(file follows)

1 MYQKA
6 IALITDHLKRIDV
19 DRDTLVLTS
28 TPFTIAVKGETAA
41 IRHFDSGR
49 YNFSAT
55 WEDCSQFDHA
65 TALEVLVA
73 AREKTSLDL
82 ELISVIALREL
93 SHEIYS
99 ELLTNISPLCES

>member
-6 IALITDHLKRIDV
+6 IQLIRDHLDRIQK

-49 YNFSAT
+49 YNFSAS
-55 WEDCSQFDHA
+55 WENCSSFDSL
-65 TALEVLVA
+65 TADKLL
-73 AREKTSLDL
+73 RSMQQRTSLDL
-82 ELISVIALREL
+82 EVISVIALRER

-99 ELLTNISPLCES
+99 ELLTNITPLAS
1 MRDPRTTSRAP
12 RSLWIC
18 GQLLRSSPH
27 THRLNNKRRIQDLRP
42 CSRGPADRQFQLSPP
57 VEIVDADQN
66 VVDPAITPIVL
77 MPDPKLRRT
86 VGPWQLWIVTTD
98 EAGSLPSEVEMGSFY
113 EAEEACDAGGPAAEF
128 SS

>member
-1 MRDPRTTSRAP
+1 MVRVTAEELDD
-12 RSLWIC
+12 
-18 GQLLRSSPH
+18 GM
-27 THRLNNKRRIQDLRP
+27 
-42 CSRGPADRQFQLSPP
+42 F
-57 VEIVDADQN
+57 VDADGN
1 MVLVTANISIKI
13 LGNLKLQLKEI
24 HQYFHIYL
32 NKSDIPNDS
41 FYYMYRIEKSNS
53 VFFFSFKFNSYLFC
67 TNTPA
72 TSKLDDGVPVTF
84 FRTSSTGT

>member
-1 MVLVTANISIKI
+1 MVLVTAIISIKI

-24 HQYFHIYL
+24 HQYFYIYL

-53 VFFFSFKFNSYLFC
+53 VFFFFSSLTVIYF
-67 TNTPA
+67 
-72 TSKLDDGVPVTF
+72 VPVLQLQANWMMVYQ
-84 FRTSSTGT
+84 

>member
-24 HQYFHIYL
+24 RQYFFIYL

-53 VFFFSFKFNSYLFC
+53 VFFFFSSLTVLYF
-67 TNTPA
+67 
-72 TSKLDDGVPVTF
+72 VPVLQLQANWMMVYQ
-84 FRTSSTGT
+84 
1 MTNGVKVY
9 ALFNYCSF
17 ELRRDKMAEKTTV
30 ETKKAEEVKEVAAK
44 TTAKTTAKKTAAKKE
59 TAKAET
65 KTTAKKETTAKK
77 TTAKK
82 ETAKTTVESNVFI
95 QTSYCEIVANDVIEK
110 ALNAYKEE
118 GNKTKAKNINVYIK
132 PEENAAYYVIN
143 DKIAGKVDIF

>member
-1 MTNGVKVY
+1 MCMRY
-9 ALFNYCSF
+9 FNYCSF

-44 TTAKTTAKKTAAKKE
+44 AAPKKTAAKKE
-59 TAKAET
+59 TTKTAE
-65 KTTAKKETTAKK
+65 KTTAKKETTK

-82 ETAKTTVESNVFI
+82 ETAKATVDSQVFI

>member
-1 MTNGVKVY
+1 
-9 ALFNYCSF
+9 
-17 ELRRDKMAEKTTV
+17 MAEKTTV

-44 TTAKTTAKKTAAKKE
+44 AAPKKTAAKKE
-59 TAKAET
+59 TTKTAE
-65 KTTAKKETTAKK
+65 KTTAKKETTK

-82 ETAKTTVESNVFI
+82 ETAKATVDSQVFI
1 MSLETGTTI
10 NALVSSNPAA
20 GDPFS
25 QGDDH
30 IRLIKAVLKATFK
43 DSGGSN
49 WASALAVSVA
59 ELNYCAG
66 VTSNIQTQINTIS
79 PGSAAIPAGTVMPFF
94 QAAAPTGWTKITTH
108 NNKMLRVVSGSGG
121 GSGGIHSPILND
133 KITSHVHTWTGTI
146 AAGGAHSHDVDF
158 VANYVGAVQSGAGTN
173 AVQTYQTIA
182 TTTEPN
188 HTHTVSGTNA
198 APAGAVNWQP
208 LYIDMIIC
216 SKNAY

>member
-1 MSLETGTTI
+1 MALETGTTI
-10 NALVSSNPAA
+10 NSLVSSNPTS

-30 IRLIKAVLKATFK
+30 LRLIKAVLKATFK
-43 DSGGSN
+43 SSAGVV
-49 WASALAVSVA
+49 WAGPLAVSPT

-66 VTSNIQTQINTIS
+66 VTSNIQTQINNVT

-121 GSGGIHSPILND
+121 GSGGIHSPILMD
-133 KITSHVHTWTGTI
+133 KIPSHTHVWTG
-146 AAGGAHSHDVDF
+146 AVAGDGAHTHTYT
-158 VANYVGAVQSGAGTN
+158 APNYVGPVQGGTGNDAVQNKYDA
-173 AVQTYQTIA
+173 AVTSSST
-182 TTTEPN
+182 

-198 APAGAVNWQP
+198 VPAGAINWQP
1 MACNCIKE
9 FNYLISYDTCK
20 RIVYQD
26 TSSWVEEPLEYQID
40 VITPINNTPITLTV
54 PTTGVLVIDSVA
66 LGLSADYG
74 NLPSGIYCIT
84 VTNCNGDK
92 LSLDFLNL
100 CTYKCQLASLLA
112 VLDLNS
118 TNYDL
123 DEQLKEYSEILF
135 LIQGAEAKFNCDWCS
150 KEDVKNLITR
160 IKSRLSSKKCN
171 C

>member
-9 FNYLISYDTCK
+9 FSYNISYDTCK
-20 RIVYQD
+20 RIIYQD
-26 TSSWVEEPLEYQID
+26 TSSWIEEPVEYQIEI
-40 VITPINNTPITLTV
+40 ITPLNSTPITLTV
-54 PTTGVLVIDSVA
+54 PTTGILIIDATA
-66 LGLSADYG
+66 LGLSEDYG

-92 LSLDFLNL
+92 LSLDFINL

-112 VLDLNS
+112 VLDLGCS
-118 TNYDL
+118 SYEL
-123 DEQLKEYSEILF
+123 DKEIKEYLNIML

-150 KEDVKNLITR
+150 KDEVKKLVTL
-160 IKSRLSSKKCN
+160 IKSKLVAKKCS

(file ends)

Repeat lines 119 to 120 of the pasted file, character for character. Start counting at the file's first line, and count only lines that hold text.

+17 MAEKTTV

-44 TTAKTTAKKTAAKKE